UK fuel cell firm Ceres posted higher revenue for the year to 30 June while ramping up production from its new Redhill factory and increasing its order book.
The firm counts Bosch and China state-owned Weichai Power as commercial partners and key investors. The two injected a further £49m of equity into Ceres in January. As of 30 June, that left Ceres with £108m in cash to invest in further growth. Reversing its technology to produce hydrogen via electrolysis is high on the agenda.
Bosch is now manufacturing cells under licence for its own stacks and systems in Germany using Ceres’ technology – the first third party to do so.
“We view Bosch’s decision to increase its investment in Ceres in January 2020, from 4% to 18% of the enlarged issued share capital, as a strong signal of its intention to move towards future scale up to high volume manufacture of [our] SteelCell,” stated CEO Phil Caldwell.
The company plans to scale up the size of its fuel cell systems in the coming years, moving from 30kW to hundreds of kilowatts, added Caldwell.
More broadly, Caldwell said Germany’s commitment to hydrogen and the EU’s strategy published in July presents significant opportunity, alongside core markets such as China, Japan and South Korea.
As such, the company is increasing its investment in developing its technology as a solid oxide electrolyser – essentially reversing the fuel cells to produce hydrogen from renewable power.
“Over the past 18 months there has been significant momentum around the potential for hydrogen,” said Caldwell. “Ceres has a credible path to participate not only in delivering hydrogen at scale but also, due to the characteristics of higher temperature electrolysers, in utilising waste heat making this technology particularly useful in decarbonising industrial processes such as steel and refineries.”
He said more than a quarter of the company’s technology patents could equally apply to using the fuel cells to produce hydrogen.
Meanwhile, the company is also working on a “strategic relationship with a global engineering consultancy with engineering services and business development capability” in order to drive growth.
Ceres posted revenues of £19.9m, up 21 per cent, though a higher adjusted Ebitda loss of £6.5m (£5.9m the prior year) which it said reflected continued investments to enable growth.
Caldwell told The Energyst that the company aims to be the “the ARM of the clean energy sector”, scaling its business through partnerships and licensing. Hence seeking to secure a partnership with a global engineering consultancy.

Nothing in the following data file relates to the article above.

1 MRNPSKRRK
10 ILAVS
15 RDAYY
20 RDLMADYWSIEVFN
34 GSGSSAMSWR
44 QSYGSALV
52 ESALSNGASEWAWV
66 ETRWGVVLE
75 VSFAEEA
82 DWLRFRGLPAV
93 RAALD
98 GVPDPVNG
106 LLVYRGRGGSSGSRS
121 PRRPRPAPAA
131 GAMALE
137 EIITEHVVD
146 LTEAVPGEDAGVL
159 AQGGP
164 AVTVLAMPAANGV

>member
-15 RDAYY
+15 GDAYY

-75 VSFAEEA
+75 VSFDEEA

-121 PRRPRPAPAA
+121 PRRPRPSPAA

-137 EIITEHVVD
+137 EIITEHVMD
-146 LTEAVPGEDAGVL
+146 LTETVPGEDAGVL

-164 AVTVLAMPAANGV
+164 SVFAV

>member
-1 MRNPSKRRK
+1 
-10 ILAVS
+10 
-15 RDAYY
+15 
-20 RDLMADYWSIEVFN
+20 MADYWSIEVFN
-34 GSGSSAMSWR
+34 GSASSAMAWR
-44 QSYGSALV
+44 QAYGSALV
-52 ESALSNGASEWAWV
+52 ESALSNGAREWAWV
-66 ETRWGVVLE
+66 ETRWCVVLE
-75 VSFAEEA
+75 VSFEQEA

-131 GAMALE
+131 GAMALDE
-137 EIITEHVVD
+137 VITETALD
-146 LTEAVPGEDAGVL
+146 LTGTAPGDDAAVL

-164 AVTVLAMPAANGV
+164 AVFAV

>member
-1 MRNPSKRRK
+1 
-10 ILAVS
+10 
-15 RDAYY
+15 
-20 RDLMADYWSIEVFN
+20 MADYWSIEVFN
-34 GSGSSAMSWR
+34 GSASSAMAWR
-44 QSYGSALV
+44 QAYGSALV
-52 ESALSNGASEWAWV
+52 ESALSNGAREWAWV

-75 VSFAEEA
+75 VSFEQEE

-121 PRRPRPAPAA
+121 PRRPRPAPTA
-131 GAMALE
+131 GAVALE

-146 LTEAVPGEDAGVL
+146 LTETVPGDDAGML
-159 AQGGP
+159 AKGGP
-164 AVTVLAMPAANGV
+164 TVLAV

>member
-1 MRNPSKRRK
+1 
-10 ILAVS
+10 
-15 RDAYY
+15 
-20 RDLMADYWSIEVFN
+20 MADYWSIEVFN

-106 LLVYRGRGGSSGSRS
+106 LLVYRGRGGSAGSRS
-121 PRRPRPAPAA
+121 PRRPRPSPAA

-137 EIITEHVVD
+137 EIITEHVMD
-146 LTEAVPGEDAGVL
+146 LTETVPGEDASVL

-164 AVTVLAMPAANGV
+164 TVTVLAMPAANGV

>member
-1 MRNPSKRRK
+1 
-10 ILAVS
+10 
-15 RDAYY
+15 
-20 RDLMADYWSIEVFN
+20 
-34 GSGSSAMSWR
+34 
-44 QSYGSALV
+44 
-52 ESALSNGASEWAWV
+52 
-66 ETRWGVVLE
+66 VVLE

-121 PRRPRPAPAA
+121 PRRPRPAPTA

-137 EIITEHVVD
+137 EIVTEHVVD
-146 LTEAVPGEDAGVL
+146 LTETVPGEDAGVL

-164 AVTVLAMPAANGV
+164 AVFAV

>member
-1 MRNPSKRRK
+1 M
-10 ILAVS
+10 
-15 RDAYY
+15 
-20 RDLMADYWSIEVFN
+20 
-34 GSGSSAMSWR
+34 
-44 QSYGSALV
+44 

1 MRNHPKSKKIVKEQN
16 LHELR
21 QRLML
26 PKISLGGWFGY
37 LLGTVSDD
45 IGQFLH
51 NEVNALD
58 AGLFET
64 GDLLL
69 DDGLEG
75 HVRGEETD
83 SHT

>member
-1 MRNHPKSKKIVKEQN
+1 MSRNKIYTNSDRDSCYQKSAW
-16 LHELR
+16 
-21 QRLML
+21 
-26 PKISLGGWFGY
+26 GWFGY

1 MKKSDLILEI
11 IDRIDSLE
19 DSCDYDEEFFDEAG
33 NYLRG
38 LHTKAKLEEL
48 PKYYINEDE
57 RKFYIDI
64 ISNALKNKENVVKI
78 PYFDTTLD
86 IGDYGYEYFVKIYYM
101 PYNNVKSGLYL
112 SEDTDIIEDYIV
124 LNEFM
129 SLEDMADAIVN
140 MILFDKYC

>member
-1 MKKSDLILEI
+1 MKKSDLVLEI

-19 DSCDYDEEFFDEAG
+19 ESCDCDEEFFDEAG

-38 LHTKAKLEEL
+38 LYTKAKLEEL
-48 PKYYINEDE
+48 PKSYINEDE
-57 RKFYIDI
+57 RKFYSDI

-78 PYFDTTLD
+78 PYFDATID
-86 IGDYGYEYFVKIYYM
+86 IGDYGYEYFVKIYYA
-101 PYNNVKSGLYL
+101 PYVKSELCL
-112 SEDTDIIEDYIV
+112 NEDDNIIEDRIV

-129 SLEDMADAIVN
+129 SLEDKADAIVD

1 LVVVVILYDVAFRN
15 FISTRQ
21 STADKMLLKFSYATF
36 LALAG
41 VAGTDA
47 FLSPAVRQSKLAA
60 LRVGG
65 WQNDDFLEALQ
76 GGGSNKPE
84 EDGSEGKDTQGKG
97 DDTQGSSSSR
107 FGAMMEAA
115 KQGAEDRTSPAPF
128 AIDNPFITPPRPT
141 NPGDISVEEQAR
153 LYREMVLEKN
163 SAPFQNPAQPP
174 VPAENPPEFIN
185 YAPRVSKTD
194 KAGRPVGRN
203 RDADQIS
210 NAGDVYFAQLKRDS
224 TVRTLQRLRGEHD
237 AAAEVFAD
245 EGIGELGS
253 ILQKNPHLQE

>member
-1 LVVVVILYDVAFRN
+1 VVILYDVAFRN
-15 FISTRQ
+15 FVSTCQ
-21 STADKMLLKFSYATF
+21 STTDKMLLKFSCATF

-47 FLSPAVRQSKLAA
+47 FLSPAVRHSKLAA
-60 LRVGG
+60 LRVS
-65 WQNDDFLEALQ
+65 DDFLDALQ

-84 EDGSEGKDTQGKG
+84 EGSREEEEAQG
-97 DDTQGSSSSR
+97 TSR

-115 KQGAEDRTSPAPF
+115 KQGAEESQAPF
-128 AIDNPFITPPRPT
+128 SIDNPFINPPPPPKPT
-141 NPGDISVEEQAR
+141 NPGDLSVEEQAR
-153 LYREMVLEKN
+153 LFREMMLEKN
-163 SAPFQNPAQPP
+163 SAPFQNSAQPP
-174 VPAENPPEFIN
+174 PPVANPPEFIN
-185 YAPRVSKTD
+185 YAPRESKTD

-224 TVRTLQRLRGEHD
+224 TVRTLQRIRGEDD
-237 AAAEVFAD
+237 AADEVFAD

“We’ve been very successful in getting partners on board, but if we want our technology to become the go-to standard for fuel cells, we need it to be adopted much more widely by the world’s engineering community,” said Caldwell, adding that the company hopes to make announcements in the coming months.
In terms of scaling the capacity of its units to hundreds of kilowatts, Caldwell said there is “technically nothing holding that back”.
“We’ve gone from single kilowatts to tens of kilowatts, the next logical step is hundreds of kilowatts,” said Caldwell. “We can deliver higher power in response to market demand – and that is where it is going.”
Ceres’ power generation systems can already run on natural gas, hydrogen or blends. “So that is our stance, we can already generate power more efficiently and more cleanly – and the technology is hydrogen ready for the future,” Caldwell added. “There is no risk of stranded assets.”
On the flip side, Caldwell said the company’s push into electrolyser applications using its technology is some years from commerciality.
“It is the same technology running in reverse… A lot of same patents apply,” said Caldwell. “It’s early days, but we see it as a pathway …. something for partners to licence from us in three to five years.”
While Ceres’ business is almost all export, Caldwell suggests it “wouldn’t take much” from the UK government to build on the commitments to hydrogen around the world, and more recently in Europe, where Germany and the EU have outlined multibillion investment frameworks.
“It just needs clear commitment and policy targets. Then private money will follow; institutional investors and the big corporates will start to develop products,” said Caldwell. “But the rest of the world is not awaiting for the UK – it’s already happening.”